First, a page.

Eugene Peterson: RIP

PetersonI never met him or heard him preach live, but I have benefited from the work of this Christian thinker, theologian, pastor, and author.   I am not sure I can say anything about him that has not already been said.

My favorite Eugene Peterson book is Eat This Book: A Conversation in the Art of Spiritual Reading.

Here is a taste of his obituary at Religion News Service:

Eugene Peterson, the best-selling author of “The Message” and longtime pastor praised as a “shepherd’s shepherd,” passed away Monday morning (Oct. 22) at age 85.

Among Peterson’s last words were, “Let’s go,” according to a statement from his family.

“During the previous days, it was apparent that he was navigating the thin and sacred space between earth and heaven,” according to his family. “We overheard him speaking to people we can only presume were welcoming him into paradise. There may have even been a time or two when he accessed his Pentecostal roots and spoke in tongues as well.”

Peterson pastored Christ Our King Presbyterian Churcha Presbyterian Church (USA) congregation he founded in Bel Air, Md., for 30 years while also writing widely to encourage and develop other pastors.

He is best known for “The Message,” his popular paraphrase of the Bible in contemporary language that made the Bible accessible to many Christians. Altogether, he wrote more than 30 books, including his 2011 memoir “The Pastor” and the Christian classic, “A Long Obedience in the Same Direction.”

Read the rest here.

One thought on “Eugene Peterson: RIP

  1. I have no doubt that Eugene Peterson was a very gifted man in the realm of pastoral care. He always impressed me as a kind man. He probably also had reasonably good homiletic skills. All of these talents in one man are in short supply across denominational lines.

    With that being said I think it is a bit of a stretch to call him a scholar as did one or two of his obituary writers. The fact that a person knows or even teaches an ancient language hardly makes him a scholar. According to one writer, Pastor Peterson made the statement that certain Biblical languages were “black and white” (or words to that effect) whereas parish shepherding was far more nuanced. I don’t deny that pastoral work is arguably the most difficult part of ordained ministry but it does not follow that serious translational work can be done according to a cookbook formula. If that were the case, we could simply fire all the world’s translators and use computers to do the job. Furthermore, Eugene Peterson’s Bible paraphrase, while a commercial success, was hardly needed from a spiritual standpoint. With new translations and paraphrases appearing as frequently as new exotically flavored coffee lattes, the Bible market hardly needed another. There are only so many valid ways a source text can be rendered into a receptor language. After that the reader is taken totally into the world of personal interpretation rather than translation. But sadly I don’t expect the evangelical Christian publishing world to stop marketing new paraphrases and translations anytime soon. There’s too much money in it.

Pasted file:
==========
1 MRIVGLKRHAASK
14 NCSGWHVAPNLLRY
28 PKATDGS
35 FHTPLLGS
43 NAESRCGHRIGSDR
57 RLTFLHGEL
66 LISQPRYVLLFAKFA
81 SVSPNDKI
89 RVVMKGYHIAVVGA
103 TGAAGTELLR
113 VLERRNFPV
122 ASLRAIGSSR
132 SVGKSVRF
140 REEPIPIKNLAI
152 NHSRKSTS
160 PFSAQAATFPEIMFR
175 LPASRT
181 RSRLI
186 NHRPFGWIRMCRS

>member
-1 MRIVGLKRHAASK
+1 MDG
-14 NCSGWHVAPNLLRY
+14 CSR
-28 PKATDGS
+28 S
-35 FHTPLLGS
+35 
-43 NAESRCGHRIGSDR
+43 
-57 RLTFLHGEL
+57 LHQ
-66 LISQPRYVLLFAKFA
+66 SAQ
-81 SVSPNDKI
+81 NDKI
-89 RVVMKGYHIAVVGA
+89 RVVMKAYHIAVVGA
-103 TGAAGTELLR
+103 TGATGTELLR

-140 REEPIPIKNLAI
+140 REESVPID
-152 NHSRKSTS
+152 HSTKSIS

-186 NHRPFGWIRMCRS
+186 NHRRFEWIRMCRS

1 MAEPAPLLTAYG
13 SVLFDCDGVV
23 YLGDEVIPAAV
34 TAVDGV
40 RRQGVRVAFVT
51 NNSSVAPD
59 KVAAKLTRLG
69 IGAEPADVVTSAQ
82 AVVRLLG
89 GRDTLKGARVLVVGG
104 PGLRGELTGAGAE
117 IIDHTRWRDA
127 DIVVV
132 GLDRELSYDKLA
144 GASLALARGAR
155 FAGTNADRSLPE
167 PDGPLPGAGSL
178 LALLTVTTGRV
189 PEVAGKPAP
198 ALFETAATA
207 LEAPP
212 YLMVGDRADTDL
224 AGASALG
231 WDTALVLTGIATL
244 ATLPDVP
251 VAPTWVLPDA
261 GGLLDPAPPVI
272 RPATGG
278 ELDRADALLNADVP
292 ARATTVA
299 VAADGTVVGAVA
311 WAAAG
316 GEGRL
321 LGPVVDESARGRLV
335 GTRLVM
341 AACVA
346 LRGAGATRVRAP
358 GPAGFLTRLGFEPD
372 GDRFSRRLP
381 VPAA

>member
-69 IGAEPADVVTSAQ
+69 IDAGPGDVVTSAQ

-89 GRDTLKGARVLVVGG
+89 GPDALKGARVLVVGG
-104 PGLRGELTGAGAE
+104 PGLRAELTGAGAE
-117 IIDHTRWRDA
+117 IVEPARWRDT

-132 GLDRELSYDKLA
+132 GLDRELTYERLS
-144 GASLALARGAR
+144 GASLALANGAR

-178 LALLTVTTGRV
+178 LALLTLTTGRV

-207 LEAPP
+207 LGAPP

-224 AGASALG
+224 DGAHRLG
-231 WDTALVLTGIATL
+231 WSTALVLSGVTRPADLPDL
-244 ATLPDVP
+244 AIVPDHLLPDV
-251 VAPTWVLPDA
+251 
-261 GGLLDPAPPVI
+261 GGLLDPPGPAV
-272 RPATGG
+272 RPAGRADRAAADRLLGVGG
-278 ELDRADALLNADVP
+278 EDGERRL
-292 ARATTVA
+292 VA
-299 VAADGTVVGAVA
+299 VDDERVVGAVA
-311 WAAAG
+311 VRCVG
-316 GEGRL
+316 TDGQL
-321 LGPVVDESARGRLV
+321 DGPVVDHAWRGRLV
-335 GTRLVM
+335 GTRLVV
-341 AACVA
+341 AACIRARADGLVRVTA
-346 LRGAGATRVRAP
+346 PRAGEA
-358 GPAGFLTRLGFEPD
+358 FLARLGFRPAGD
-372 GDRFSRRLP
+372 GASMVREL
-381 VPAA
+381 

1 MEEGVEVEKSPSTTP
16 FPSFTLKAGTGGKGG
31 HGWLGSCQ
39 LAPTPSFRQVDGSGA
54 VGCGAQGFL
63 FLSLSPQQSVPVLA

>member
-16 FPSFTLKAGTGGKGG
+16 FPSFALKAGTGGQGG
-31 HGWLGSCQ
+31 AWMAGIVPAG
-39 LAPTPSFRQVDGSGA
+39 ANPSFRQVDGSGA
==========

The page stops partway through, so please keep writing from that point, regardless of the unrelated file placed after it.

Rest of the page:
It is sad that the end of Pastor Peterson’s life was marred by the controversy regarding the alleged acceptance of homosexuality which he subsequently “walked back.” Obviously, I did not know the pastor nor was I present at the interview, but I’d like to attribute his initial lapse to the dementia from which he suffered in his final years. In any case I am glad he was able to affirm Biblical standards of marriage before he died.


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